In Hunt for Louisiana Serial Killer, Jefferson Davis Parish Police Forced to Give DNA Samples

LAFAYETTE, La. (CBS/AP) In Louisanna, the hunt for a serial killer believed to have murdered eight women, has turned to an unexpected place - the police themselves.

In order to quell rumors that a law enforcement officer might be behind the killings that left partially nude victims in strange locations across Jefferson Davis Parish, 60 miles west of Baton Rouge, officers that work for agencies investigating the deaths are having their DNA tested against evidence in the cases.

Those being tested include members of the Jefferson Davis Parish Sheriff's Office, the Jennings Police Department and other official agencies.

Jefferson Davis Sheriff Ricky Edwards said the testing is being done to "clear up some of the gossip and rumors that it may be a law enforcement officer involved."

"It is easy to point the finger at law enforcement," he said. "In every serial type case, in every type of prolonged investigation, those rumors come up in every case, so it puts the burden on law enforcement to show that it's not."

The murders of the eight young women since 2005 have baffled residents and overwhelmed law enforcement.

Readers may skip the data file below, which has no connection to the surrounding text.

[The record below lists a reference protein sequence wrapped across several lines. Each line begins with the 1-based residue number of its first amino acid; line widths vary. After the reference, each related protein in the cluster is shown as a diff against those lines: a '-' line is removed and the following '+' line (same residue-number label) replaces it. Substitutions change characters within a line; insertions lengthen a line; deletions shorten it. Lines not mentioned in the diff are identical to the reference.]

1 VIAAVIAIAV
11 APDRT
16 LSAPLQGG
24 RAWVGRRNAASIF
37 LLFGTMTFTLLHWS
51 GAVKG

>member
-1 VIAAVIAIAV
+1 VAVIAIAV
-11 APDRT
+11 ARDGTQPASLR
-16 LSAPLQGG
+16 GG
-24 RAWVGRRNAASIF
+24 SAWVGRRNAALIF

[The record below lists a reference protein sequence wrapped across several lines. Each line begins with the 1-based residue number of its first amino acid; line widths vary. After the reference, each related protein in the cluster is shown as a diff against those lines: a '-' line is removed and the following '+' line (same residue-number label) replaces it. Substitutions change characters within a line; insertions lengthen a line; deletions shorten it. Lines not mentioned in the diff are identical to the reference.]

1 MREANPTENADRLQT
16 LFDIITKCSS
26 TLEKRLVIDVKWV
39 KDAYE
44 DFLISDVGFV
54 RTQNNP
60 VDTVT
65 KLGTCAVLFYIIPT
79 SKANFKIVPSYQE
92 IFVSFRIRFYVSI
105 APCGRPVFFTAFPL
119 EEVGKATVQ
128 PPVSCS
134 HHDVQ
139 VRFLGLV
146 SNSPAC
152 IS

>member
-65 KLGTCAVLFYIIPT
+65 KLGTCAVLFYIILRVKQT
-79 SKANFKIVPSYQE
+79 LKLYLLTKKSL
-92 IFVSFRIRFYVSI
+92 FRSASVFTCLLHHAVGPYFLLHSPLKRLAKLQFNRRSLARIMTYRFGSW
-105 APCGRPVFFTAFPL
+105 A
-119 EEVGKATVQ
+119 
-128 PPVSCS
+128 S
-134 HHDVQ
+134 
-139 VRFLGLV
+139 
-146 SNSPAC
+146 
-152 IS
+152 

Officials have said the deaths are the work of a serial killer. The victims were found in fields and canals usually without trauma and partially nude. Most had elevated levels of drugs and alcohol in their bodies. The victims likely knew one another and were all known to live or hang out on the crime-ridden south side of Jennings, population 12,000.

There is mistrust among some residents when it comes to law enforcement in the area. Scandal has riddled the Jefferson Davis Sheriff's Office before.

In 2007, Chief Detective Warren Gary was pulled from the investigation after it was found he purchased a vehicle from a potential murder witness and a current inmate of the parish jail.

He was later fined $10,000 by the Louisiana Board of Ethics.

Another detective, Paula Guillory, lost evidence against one of the murder suspects who was later cleared. She was fired.

"They've had their share of problems," private investigator Kirk Menard said.

Menard was hired by some of the victims' families to investigate the deaths.

He said he is pleased with the most recent development from Edwards.

"That's something positive," he said. "That's showing that no one is being singled out."

Menard added that he has also been swabbed. Edwards would neither confirm nor deny that.